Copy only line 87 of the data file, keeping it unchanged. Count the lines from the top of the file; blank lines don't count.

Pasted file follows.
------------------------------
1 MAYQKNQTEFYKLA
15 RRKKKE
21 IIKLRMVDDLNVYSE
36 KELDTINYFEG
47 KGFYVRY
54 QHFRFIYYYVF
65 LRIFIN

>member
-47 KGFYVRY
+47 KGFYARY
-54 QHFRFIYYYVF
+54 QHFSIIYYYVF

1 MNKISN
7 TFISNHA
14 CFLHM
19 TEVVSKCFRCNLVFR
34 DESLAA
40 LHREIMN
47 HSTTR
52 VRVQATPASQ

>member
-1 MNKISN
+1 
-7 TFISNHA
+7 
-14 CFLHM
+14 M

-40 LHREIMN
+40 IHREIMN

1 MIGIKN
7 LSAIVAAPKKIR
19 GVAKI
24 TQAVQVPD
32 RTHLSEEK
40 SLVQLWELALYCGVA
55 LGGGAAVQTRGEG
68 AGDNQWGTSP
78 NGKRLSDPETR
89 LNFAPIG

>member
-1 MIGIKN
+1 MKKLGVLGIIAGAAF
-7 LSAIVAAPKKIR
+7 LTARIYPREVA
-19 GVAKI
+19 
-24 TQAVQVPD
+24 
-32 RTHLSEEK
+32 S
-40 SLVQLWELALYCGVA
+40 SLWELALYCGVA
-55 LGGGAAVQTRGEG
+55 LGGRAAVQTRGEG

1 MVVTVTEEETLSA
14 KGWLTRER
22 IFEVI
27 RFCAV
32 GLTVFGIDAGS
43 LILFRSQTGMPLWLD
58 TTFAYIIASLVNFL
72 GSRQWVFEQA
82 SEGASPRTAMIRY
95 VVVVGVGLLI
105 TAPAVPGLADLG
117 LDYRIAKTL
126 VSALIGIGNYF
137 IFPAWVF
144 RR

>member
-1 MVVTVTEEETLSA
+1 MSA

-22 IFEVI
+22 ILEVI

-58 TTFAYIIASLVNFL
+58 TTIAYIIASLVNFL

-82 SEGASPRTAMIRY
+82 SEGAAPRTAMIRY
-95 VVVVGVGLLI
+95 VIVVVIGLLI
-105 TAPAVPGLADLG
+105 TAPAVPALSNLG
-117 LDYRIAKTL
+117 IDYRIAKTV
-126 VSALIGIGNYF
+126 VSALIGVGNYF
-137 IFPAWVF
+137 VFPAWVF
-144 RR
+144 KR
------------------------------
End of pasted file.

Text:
-137 IFPAWVF